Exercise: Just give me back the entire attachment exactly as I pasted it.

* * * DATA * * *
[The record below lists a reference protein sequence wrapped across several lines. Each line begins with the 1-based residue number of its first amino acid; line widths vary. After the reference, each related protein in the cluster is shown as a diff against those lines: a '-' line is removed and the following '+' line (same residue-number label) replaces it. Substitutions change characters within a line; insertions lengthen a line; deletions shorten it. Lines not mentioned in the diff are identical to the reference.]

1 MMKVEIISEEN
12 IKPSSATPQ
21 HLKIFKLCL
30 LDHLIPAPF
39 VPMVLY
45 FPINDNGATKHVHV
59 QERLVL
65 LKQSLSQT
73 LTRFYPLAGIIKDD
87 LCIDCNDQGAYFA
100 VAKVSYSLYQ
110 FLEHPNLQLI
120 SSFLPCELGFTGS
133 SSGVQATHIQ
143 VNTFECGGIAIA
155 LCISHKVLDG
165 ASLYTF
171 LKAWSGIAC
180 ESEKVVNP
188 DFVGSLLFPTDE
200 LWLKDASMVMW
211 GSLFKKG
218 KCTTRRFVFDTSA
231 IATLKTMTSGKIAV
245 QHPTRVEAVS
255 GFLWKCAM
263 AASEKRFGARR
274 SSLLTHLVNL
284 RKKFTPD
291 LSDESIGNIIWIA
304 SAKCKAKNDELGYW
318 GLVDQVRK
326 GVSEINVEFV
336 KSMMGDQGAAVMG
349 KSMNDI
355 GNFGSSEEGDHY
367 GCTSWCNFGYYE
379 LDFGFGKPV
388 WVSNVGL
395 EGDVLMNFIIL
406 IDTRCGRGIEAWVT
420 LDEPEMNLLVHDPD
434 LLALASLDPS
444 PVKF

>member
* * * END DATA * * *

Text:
[The record below lists a reference protein sequence wrapped across several lines. Each line begins with the 1-based residue number of its first amino acid; line widths vary. After the reference, each related protein in the cluster is shown as a diff against those lines: a '-' line is removed and the following '+' line (same residue-number label) replaces it. Substitutions change characters within a line; insertions lengthen a line; deletions shorten it. Lines not mentioned in the diff are identical to the reference.]

1 MMKVEIISEEN
12 IKPSSATPQ
21 HLKIFKLCL
30 LDHLIPAPF
39 VPMVLY
45 FPINDNGATKHVHV
59 QERLVL
65 LKQSLSQT
73 LTRFYPLAGIIKDD
87 LCIDCNDQGAYFA
100 VAKVSYSLYQ
110 FLEHPNLQLI
120 SSFLPCELGFTGS
133 SSGVQATHIQ
143 VNTFECGGIAIA
155 LCISHKVLDG
165 ASLYTF
171 LKAWSGIAC
180 ESEKVVNP
188 DFVGSLLFPTDE
200 LWLKDASMVMW
211 GSLFKKG
218 KCTTRRFVFDTSA
231 IATLKTMTSGKIAV
245 QHPTRVEAVS
255 GFLWKCAM
263 AASEKRFGARR
274 SSLLTHLVNL
284 RKKFTPD
291 LSDESIGNIIWIA
304 SAKCKAKNDELGYW
318 GLVDQVRK
326 GVSEINVEFV
336 KSMMGDQGAAVMG
349 KSMNDI
355 GNFGSSEEGDHY
367 GCTSWCNFGYYE
379 LDFGFGKPV
388 WVSNVGL
395 EGDVLMNFIIL
406 IDTRCGRGIEAWVT
420 LDEPEMNLLVHDPD
434 LLALASLDPS
444 PVKF

>member